Top 10 Myths of Sober Living and What Sober Living is LikeThe path to sobriety is rarely a straight one. Treatment options range from local support groups to inpatient treatment centers. In the middle are sober living homes, offering individuals a drug and alcohol free residence where they may focus weaning themselves from harmful substances. Unfortunately, the myths of sober living and what it is actually like are preventing patients from considering sober living homes. Below is a list of the top 10 myths often associated with sober living homes. Although there is always the exception to every rule, or in this case myth, most sober living homes are helping individuals find their path to sobriety. A sober living home may be the most effective option for you or a loved one struggling with addiction.
1. Sober Living Homes Are Always In Bad NeighborhoodsLocal non-profit organizations or government programs often supported the first sober living homes. With limited funding, homes were established where it was more cost-effective at the time. This meant homes were opened in less desirable neighborhoods where the property values were more affordable. However, as the stigma of addiction shifted, overall funding increased, and the introduction of private treatment facilities grew, so too did the establishment of sober living homes in more comfortable areas. Today you will find sober living homes in nearly every type of neighborhood. From the inner cities to the posh suburbs, finding a sober living home in a neighborhood of your liking has never been easier.
2. Poor Maintenance Plagues Sober Living HomesWhen fixated on the myth that all sober homes are in bad neighborhoods, the likely vision most individuals will have is that of a dilapidated house in need of dire repair. Although some homes may indeed require attention, the privatization of sober living homes has meant companies need to attract new patients to survive. The need to attract new patients has shifted sober living homes from having been treatment centers of last resort to now becoming the first choice patients seek to become sober. The more inviting a sober home is, the more likely to attract clients and the funding needing to keep the doors open. Continued after infographic:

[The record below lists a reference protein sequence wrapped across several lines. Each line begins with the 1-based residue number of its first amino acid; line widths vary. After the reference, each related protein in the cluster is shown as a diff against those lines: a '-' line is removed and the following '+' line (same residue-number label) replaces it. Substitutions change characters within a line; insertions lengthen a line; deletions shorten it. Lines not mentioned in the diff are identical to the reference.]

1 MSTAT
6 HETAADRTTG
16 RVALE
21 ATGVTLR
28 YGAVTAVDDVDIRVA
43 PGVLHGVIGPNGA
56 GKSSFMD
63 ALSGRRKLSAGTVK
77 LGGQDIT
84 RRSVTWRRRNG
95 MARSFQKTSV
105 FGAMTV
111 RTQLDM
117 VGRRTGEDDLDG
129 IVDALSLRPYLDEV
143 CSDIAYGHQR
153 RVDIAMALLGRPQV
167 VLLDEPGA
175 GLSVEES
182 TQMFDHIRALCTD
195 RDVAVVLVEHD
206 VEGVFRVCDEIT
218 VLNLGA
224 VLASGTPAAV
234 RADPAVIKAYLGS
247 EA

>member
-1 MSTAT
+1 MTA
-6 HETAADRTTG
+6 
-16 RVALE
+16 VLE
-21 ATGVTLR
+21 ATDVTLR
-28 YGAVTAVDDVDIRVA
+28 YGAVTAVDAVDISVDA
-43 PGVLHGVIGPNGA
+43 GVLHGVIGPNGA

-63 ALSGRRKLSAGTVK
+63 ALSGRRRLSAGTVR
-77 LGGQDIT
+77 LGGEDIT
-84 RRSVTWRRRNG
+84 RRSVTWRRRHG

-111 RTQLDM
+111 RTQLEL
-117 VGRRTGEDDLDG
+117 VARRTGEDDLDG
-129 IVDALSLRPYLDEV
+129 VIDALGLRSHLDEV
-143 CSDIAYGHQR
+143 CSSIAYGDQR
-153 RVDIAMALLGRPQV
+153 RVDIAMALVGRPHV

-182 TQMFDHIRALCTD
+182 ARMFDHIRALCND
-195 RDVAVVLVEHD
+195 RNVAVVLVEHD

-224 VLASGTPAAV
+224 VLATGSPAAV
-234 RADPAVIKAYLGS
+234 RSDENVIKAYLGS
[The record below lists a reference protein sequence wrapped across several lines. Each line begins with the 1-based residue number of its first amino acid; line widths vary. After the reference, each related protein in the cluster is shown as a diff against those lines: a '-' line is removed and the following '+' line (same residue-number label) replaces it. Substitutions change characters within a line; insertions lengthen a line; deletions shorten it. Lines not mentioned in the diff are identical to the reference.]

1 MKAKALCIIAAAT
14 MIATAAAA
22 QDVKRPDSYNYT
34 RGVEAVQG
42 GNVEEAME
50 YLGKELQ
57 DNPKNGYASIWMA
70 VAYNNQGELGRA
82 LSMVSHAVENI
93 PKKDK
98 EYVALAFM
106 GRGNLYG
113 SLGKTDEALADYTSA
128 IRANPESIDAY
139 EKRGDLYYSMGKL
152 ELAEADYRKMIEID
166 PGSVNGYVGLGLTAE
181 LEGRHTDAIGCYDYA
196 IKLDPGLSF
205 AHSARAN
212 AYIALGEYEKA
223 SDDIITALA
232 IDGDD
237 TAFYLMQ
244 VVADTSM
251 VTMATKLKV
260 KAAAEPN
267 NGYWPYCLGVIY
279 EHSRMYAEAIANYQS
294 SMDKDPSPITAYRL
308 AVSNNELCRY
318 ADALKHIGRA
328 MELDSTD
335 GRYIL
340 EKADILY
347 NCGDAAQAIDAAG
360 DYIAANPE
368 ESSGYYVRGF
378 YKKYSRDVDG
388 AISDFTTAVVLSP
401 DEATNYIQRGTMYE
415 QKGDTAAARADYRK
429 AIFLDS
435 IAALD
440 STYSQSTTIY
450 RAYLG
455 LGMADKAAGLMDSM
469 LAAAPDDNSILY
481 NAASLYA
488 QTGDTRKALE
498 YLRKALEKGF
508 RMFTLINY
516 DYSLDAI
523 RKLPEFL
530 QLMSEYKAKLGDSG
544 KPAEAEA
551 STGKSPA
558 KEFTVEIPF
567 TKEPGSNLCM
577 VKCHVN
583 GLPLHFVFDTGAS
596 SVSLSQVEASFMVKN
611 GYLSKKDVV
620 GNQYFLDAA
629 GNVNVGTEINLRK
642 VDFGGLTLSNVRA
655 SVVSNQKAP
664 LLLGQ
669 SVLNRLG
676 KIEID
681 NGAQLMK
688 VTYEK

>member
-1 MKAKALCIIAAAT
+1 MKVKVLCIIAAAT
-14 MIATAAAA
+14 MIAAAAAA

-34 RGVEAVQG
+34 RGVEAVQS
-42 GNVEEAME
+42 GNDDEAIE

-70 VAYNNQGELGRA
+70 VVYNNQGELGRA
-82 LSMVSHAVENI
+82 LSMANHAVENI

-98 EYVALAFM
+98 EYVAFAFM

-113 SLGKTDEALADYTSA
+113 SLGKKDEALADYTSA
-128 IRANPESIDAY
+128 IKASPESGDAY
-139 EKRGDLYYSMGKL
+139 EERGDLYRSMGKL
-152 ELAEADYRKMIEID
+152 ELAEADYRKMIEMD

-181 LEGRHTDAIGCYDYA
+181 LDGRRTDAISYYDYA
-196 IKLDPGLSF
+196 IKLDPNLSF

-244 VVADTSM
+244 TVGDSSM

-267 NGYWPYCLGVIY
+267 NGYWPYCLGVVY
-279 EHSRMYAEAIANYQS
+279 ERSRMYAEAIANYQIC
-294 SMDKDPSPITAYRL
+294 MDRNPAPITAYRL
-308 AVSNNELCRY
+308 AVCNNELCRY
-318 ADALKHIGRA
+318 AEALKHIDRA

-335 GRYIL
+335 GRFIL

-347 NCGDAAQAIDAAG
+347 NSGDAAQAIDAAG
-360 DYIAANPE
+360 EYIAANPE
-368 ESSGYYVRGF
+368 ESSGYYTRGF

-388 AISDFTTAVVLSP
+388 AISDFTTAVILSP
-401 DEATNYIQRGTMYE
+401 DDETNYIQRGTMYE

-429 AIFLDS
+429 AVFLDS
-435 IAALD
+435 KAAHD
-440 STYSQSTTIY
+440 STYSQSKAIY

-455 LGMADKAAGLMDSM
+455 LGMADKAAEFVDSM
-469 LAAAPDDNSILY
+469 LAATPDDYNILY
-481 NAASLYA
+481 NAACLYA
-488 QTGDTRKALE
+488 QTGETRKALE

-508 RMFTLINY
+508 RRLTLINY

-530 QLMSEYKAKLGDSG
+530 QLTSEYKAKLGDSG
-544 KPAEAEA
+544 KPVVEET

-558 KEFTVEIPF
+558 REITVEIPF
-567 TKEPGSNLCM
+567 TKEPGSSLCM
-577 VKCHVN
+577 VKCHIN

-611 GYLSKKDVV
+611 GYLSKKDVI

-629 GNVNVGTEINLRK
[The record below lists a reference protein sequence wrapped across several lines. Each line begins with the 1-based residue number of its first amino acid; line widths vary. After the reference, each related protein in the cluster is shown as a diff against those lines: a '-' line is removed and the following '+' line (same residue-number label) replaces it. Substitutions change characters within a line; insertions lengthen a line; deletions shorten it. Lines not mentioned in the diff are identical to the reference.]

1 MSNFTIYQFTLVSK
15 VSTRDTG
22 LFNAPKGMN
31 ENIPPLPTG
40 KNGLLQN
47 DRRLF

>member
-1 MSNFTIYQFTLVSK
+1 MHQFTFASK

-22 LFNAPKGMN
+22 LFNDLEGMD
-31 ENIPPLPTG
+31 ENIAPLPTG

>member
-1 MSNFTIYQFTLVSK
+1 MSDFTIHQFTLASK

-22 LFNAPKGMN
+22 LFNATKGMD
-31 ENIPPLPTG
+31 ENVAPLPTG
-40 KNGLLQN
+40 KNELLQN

3. Sober Living Homes Are Not RegulatedWhile it may be true that sober living homes might not receive the same scrutiny as other medically related residences such as assisted living or nursing homes; they are far from being unregulated. Depending on local ordinances, governments consider most sober living homes either apartments or short-term living accommodations (like a hotel). In either instance, the laws and regulations for such facilities are much more stringent than if the local government consider the location simply a single-family home. Further, if any medical services were provided by the sober home on premises, additional regulations would apply.
4. Drug Use is Common in Sober Living HomesWhile every sober living home has their own set of rules, the ultimate goal of sober living is to provide a place removed from the temptations of the outside world. Many sober living homes subject residences to random drug tests. How a particular sober living home resident responds to a positive drug test determines the perceived leniency toward drug use. Rules related to drug or alcohol use can range from soft to strict. For example, an individual caught using a banned substance may only be required to seek counseling. More strict locations may ask individuals to leave entirely.